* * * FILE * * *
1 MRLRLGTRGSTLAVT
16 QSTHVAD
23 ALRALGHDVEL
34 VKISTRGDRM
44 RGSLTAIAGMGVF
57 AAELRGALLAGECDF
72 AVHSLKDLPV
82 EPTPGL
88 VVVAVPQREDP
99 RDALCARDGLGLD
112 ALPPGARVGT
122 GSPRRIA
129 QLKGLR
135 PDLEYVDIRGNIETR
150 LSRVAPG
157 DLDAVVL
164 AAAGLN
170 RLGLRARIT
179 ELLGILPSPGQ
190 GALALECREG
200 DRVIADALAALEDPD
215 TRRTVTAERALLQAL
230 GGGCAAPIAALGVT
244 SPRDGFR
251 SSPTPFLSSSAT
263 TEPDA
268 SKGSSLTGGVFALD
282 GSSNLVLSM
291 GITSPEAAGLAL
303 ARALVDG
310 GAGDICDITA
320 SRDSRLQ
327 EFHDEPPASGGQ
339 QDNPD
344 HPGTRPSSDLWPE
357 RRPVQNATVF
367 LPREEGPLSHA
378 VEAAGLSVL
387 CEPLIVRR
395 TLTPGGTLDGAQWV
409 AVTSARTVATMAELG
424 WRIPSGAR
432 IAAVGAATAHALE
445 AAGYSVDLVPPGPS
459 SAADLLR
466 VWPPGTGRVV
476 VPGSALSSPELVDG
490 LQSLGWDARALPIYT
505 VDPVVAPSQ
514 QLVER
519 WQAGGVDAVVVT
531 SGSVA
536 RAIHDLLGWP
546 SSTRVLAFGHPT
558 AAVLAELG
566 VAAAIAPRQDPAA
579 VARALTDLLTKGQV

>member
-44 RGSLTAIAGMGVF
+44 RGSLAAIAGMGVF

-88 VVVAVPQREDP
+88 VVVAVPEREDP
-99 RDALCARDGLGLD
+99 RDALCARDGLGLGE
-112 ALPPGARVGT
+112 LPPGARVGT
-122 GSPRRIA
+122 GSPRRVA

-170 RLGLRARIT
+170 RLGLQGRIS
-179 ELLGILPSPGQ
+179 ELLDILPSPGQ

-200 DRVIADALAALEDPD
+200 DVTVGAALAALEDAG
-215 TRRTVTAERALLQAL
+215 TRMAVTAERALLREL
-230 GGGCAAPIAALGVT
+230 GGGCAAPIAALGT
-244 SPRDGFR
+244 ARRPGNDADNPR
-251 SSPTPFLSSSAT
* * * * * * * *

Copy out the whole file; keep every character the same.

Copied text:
1 MRLRLGTRGSTLAVT
16 QSTHVAD
23 ALRALGHDVEL
34 VKISTRGDRM
44 RGSLTAIAGMGVF
57 AAELRGALLAGECDF
72 AVHSLKDLPV
82 EPTPGL
88 VVVAVPQREDP
99 RDALCARDGLGLD
112 ALPPGARVGT
122 GSPRRIA
129 QLKGLR
135 PDLEYVDIRGNIETR
150 LSRVAPG
157 DLDAVVL
164 AAAGLN
170 RLGLRARIT
179 ELLGILPSPGQ
190 GALALECREG
200 DRVIADALAALEDPD
215 TRRTVTAERALLQAL
230 GGGCAAPIAALGVT
244 SPRDGFR
251 SSPTPFLSSSAT
263 TEPDA
268 SKGSSLTGGVFALD
282 GSSNLVLSM
291 GITSPEAAGLAL
303 ARALVDG
310 GAGDICDITA
320 SRDSRLQ
327 EFHDEPPASGGQ
339 QDNPD
344 HPGTRPSSDLWPE
357 RRPVQNATVF
367 LPREEGPLSHA
378 VEAAGLSVL
387 CEPLIVRR
395 TLTPGGTLDGAQWV
409 AVTSARTVATMAELG
424 WRIPSGAR
432 IAAVGAATAHALE
445 AAGYSVDLVPPGPS
459 SAADLLR
466 VWPPGTGRVV
476 VPGSALSSPELVDG
490 LQSLGWDARALPIYT
505 VDPVVAPSQ
514 QLVER
519 WQAGGVDAVVVT
531 SGSVA
536 RAIHDLLGWP
546 SSTRVLAFGHPT
558 AAVLAELG
566 VAAAIAPRQDPAA
579 VARALTDLLTKGQV

>member
-44 RGSLTAIAGMGVF
+44 RGSLAAIAGMGVF

-88 VVVAVPQREDP
+88 VVVAVPEREDP
-99 RDALCARDGLGLD
+99 RDALCARDGLGLGE
-112 ALPPGARVGT
+112 LPPGARVGT
-122 GSPRRIA
+122 GSPRRVA

-170 RLGLRARIT
+170 RLGLQGRIS
-179 ELLGILPSPGQ
+179 ELLDILPSPGQ

-200 DRVIADALAALEDPD
+200 DVTVGAALAALEDAG
-215 TRRTVTAERALLQAL
+215 TRMAVTAERALLREL
-230 GGGCAAPIAALGVT
+230 GGGCAAPIAALGT
-244 SPRDGFR
+244 ARRPGNDADNPR
-251 SSPTPFLSSSAT